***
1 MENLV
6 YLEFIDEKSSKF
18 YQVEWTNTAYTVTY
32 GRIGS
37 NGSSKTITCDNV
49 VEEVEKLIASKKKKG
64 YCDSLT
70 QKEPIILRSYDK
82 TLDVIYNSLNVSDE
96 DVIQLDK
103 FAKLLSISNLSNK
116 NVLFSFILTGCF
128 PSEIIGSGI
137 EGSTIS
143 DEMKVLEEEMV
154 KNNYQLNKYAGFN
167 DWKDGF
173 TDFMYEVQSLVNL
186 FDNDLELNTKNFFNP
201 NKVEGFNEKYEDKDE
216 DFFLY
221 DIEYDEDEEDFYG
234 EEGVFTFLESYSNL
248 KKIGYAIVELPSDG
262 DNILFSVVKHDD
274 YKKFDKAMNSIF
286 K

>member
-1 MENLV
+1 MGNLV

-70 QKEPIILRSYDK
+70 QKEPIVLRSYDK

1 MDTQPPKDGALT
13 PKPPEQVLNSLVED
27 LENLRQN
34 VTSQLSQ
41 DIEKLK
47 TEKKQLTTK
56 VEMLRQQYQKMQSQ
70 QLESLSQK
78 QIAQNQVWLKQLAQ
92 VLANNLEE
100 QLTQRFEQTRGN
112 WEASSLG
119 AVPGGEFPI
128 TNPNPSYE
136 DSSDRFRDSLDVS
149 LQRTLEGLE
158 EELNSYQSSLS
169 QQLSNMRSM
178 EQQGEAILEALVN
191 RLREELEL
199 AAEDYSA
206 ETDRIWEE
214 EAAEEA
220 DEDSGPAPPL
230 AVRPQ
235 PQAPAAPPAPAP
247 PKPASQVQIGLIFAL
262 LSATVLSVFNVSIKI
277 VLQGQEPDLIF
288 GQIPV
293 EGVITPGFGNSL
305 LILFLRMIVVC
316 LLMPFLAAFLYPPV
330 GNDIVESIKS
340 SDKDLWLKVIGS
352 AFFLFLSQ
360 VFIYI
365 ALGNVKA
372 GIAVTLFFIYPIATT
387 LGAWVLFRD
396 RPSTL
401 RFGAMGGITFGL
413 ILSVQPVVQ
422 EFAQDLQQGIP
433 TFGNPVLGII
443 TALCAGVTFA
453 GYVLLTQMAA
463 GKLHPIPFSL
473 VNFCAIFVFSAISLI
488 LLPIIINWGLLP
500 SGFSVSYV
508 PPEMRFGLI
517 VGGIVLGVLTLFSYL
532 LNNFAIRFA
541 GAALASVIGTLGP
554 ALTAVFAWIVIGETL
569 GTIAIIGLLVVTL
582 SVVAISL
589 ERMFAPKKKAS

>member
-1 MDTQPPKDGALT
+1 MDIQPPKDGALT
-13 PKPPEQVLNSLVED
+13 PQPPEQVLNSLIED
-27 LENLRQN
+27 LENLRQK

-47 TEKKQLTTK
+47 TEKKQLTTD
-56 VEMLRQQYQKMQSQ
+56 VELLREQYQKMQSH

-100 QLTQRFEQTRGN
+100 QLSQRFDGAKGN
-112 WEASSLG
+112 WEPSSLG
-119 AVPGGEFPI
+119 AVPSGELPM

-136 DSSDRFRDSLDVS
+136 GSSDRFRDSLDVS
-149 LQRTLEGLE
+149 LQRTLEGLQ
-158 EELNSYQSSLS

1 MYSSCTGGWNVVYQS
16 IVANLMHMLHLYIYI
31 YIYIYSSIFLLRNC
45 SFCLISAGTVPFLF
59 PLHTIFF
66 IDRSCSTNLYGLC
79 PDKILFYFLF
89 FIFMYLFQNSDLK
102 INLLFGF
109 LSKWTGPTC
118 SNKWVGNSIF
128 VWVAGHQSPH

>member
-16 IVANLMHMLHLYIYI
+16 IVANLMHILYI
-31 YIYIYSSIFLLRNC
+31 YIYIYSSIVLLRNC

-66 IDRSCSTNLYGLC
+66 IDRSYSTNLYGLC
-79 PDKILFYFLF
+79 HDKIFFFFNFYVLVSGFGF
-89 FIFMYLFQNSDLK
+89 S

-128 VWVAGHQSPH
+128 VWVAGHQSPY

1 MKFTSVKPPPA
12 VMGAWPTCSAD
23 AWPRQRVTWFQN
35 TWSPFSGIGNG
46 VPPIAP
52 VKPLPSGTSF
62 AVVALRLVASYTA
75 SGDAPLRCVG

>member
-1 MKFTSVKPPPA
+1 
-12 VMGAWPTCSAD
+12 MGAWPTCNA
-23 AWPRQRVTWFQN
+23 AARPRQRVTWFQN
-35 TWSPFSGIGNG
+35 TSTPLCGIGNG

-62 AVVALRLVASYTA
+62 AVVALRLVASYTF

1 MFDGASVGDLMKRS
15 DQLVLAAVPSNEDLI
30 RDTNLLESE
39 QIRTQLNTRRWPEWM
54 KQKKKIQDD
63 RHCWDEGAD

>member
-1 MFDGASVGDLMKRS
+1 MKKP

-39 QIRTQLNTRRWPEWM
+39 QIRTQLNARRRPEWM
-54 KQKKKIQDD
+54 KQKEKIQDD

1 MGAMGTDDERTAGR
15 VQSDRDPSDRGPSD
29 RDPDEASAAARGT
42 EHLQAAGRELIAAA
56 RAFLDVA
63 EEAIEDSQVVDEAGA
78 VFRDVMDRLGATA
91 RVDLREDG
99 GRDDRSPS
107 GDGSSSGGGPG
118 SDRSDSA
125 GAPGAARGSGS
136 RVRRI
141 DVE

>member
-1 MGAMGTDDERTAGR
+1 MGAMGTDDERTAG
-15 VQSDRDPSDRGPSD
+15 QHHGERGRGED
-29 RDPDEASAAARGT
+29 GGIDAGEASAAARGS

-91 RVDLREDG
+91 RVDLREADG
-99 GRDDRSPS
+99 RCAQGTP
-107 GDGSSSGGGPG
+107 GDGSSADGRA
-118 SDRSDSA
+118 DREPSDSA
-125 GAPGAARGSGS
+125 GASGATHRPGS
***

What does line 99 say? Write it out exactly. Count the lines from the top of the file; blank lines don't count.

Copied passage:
-47 TEKKQLTTK